Liberalization and Private Saving


3.3 The Models used for Estimation

3.3.2 Liberalization and Private Saving

57 growth. The last channel through which trade liberalization can impact productivity growth rate is that the foreign diffusion of general knowledge. If trade enables the diffusion of knowledge, this study can expect a rise in the productivity in the research sector, more innovation, and economic growth.

Based on the above discussion, contains the impact of financial and trade liberalization on economic growth. Decomposing the this study rewrites equation 3.1 as follows for estimation purpose:


Where respectively refers to the real GDP, labor force, physical capital, and liberalization indicators (i.e. financial, capital account and trade liberalization indices). The refers to natural logarithms; and θ, β, δ and α represent parameters to be estimated. The is an error term. The growth in real GDP is employed as a proxy of economic growth. The physical capital is the real per capita capital stock. Following previous studies, this study uses skilled labor force instead of total labor force, (Chuang, 2000; Edison et al., 2004; Rodrik, 1998; Romer, 1989;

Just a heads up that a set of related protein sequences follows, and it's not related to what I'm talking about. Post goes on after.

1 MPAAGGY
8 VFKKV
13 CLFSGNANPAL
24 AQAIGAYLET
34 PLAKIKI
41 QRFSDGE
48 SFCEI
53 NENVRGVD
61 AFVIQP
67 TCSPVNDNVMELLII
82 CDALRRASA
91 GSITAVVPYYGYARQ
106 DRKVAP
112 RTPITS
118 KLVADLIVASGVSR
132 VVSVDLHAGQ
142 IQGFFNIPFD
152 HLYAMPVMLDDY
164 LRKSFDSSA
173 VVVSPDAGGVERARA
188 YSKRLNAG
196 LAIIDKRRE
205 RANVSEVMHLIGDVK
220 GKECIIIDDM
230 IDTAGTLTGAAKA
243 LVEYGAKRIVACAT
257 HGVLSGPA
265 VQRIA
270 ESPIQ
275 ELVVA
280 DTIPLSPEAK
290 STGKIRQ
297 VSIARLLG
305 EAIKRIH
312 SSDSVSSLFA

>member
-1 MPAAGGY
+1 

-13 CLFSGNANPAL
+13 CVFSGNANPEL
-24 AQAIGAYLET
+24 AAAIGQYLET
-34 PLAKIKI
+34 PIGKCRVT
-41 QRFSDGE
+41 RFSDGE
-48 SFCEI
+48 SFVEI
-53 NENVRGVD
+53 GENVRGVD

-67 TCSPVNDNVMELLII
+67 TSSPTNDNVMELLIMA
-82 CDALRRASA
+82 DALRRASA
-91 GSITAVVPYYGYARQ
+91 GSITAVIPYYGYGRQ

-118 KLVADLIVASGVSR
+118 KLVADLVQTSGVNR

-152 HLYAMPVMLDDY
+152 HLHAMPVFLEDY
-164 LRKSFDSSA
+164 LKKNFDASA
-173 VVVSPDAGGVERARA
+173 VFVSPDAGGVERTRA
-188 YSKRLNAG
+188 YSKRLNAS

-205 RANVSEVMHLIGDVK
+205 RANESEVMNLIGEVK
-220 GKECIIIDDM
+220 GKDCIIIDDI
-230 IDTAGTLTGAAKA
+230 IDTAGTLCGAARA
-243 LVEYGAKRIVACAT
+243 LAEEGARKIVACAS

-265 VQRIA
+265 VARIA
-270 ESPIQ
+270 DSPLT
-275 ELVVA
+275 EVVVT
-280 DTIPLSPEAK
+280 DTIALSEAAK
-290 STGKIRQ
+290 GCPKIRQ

Sonmez & Sener, 2009; Villanueva, 1994). This study uses secondary-school enrollment as a proxy for the labor force.

58 private saving. It can accommodate various aspects of liberalization, financial and trade. Deaton (2005) and Jappelli (2005) show that LCH is flexible to include additional features, i.e. liberalization indicators without having to change its basic structure.